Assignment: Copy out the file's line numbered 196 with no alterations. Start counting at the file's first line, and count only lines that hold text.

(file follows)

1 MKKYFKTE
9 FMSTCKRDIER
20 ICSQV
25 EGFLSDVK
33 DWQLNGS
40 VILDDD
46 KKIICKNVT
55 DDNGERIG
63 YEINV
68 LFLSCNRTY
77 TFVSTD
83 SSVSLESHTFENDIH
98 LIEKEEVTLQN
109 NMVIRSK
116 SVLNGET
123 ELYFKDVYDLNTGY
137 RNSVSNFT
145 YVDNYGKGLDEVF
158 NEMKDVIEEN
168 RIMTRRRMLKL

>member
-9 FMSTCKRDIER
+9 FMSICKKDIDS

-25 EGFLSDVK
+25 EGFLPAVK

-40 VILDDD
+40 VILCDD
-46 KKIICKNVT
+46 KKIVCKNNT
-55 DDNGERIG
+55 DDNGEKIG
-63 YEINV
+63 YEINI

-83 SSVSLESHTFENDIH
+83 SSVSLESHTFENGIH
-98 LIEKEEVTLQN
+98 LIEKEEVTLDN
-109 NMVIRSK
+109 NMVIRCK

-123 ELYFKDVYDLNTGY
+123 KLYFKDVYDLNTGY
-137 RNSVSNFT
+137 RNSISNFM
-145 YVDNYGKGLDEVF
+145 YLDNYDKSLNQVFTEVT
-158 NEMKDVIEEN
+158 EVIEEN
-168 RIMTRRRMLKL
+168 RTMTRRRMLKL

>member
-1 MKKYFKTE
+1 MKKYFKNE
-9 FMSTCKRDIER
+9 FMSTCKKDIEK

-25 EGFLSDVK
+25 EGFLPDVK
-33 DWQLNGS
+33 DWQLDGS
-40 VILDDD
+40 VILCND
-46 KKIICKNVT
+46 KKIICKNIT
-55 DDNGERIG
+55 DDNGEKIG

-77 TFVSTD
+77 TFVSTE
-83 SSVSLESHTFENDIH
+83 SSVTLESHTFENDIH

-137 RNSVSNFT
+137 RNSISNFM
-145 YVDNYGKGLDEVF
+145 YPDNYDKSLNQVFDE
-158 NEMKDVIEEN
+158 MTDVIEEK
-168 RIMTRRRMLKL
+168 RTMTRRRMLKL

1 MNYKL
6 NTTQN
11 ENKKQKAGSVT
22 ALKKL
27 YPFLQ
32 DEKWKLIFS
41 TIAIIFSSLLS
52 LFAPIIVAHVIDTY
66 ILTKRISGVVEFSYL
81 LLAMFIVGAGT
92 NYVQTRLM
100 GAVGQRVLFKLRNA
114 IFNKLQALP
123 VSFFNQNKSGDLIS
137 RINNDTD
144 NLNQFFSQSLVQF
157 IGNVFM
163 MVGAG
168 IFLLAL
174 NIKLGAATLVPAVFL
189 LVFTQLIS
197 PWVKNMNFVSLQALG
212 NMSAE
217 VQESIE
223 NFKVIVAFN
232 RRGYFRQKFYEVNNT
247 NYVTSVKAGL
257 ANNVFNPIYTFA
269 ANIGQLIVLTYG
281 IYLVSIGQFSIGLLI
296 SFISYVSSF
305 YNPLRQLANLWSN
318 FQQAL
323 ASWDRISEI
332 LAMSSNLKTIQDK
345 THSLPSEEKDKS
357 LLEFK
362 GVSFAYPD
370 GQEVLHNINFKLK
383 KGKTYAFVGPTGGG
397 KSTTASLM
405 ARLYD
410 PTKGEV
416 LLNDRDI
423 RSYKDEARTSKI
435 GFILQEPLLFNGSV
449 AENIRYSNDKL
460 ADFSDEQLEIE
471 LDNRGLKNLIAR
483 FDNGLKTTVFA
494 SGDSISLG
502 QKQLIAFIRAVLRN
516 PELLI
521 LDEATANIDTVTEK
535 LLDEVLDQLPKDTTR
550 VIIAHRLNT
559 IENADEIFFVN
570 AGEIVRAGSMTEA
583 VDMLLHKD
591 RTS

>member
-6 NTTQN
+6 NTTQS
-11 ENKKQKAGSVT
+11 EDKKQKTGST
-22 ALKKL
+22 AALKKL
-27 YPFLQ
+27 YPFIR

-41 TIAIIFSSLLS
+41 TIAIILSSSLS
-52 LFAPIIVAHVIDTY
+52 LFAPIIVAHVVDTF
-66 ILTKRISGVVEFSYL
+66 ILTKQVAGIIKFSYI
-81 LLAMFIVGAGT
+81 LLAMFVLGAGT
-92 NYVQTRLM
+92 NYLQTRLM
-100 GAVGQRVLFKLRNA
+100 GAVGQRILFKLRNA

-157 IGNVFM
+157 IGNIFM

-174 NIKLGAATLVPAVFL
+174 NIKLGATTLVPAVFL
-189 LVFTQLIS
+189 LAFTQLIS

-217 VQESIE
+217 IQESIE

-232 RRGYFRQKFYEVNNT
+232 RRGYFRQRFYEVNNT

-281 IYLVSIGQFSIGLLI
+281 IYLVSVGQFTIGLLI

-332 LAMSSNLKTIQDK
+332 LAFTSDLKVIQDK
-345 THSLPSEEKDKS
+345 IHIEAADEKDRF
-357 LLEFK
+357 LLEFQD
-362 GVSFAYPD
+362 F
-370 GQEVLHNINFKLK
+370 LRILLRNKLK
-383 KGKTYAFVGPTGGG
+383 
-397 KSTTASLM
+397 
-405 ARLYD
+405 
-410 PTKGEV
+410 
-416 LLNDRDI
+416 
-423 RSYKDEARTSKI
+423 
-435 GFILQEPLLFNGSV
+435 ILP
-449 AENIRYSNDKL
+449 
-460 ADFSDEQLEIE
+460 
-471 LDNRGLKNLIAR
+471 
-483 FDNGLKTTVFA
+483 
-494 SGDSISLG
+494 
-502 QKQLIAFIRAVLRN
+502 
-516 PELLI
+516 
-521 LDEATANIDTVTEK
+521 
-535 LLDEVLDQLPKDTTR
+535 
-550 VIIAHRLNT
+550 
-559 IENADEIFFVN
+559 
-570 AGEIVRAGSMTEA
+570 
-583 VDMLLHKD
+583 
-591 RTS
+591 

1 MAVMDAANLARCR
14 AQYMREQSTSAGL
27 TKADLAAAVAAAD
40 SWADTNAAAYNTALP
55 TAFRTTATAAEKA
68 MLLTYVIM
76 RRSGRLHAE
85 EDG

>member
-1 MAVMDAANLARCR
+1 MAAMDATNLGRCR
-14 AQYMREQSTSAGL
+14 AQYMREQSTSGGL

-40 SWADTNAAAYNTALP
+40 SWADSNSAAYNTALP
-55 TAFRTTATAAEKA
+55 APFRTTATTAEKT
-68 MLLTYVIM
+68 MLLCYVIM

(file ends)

-460 ADFSDEQLEIE